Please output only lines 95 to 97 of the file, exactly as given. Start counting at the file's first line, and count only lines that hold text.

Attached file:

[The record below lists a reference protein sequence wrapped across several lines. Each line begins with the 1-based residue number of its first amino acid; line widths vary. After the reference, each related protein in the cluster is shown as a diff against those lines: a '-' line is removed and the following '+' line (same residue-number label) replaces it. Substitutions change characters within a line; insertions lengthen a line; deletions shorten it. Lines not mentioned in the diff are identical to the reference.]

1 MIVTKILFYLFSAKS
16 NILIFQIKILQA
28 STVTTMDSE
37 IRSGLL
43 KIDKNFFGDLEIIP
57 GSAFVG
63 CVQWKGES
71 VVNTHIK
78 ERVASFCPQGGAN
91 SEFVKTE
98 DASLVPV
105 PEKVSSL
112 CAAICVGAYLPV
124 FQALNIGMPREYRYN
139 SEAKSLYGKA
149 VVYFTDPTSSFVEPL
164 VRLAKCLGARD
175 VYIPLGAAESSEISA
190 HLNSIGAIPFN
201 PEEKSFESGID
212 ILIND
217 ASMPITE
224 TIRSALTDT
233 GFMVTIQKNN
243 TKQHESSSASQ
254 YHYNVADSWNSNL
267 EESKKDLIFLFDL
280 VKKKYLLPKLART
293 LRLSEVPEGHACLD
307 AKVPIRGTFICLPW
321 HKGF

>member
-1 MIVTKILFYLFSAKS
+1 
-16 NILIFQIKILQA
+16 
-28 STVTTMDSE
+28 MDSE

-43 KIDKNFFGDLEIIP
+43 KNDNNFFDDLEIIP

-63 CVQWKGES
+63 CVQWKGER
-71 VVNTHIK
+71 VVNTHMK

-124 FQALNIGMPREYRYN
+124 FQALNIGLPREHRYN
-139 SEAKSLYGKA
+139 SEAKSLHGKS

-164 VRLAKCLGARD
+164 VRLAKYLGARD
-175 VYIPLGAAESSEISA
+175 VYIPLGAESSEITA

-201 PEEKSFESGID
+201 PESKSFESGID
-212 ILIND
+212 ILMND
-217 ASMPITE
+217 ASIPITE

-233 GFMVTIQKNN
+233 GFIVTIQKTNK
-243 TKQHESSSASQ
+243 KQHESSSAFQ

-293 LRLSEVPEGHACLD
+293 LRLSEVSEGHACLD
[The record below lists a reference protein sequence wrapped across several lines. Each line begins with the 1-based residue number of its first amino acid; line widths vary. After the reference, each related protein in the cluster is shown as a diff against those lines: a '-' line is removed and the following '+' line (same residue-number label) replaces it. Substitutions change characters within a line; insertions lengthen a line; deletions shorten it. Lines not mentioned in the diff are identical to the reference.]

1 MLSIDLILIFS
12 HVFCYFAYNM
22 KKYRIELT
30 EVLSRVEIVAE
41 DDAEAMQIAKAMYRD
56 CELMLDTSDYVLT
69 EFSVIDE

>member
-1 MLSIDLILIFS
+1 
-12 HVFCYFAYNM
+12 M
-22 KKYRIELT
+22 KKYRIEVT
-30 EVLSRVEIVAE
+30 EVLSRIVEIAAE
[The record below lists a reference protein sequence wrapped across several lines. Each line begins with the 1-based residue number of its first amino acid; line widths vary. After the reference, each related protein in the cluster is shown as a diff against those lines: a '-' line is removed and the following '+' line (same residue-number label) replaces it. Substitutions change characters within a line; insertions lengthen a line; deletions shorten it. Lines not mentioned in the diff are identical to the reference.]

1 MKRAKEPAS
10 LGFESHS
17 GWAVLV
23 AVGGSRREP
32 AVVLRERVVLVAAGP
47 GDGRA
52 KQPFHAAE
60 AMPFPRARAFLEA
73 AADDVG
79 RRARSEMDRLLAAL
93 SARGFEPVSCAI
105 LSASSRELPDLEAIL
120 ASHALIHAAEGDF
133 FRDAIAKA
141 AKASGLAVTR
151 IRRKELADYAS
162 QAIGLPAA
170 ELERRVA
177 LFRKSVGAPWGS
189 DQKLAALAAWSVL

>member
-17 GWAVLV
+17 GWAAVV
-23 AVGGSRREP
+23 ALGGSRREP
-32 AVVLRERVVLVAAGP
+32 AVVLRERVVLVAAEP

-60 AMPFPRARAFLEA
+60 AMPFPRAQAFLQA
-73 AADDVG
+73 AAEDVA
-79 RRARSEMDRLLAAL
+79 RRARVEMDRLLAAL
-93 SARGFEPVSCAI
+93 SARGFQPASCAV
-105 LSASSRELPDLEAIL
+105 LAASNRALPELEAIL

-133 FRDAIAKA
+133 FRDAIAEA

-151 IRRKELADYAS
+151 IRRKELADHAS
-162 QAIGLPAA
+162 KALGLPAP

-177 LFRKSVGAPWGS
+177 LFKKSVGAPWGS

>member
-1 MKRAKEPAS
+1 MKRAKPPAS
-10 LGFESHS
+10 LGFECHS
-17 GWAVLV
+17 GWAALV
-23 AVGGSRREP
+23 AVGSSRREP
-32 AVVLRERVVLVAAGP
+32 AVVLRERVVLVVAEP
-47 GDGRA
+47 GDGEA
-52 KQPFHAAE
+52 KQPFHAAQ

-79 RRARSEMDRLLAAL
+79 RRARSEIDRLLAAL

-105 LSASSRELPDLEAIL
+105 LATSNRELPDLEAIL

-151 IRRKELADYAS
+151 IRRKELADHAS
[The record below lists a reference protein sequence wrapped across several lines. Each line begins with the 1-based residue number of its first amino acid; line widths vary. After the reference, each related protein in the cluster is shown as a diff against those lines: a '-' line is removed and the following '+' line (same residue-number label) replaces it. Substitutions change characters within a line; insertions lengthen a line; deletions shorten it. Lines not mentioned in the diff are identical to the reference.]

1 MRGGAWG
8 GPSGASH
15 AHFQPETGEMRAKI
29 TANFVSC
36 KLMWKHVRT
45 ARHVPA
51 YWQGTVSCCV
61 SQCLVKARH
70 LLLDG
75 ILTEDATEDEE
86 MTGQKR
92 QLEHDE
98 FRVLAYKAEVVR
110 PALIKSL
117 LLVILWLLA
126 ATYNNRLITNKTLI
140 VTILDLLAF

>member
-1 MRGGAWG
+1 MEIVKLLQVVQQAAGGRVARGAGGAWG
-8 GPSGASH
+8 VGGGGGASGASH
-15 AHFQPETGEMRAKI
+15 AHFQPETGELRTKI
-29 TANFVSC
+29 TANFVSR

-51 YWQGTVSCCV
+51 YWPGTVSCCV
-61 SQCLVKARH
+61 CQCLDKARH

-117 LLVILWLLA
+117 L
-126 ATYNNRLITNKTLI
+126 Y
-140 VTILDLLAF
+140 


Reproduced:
105 LSASSRELPDLEAIL
120 ASHALIHAAEGDF
133 FRDAIAKA